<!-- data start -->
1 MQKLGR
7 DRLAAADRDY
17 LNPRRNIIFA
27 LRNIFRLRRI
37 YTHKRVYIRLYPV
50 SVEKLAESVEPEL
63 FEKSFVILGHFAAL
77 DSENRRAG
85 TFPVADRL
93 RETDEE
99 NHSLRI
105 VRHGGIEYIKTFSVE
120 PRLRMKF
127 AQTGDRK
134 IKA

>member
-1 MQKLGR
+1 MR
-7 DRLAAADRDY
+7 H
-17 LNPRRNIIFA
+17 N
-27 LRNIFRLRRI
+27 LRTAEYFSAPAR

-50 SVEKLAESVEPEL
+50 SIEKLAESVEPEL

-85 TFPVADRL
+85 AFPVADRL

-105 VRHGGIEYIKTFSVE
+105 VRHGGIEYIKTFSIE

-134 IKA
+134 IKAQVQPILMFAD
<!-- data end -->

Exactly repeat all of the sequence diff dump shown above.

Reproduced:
1 MQKLGR
7 DRLAAADRDY
17 LNPRRNIIFA
27 LRNIFRLRRI
37 YTHKRVYIRLYPV
50 SVEKLAESVEPEL
63 FEKSFVILGHFAAL
77 DSENRRAG
85 TFPVADRL
93 RETDEE
99 NHSLRI
105 VRHGGIEYIKTFSVE
120 PRLRMKF
127 AQTGDRK
134 IKA

>member
-1 MQKLGR
+1 MR
-7 DRLAAADRDY
+7 H
-17 LNPRRNIIFA
+17 N
-27 LRNIFRLRRI
+27 LRTAEYFSAPAR

-50 SVEKLAESVEPEL
+50 SIEKLAESVEPEL

-85 TFPVADRL
+85 AFPVADRL

-105 VRHGGIEYIKTFSVE
+105 VRHGGIEYIKTFSIE

-134 IKA
+134 IKAQVQPILMFAD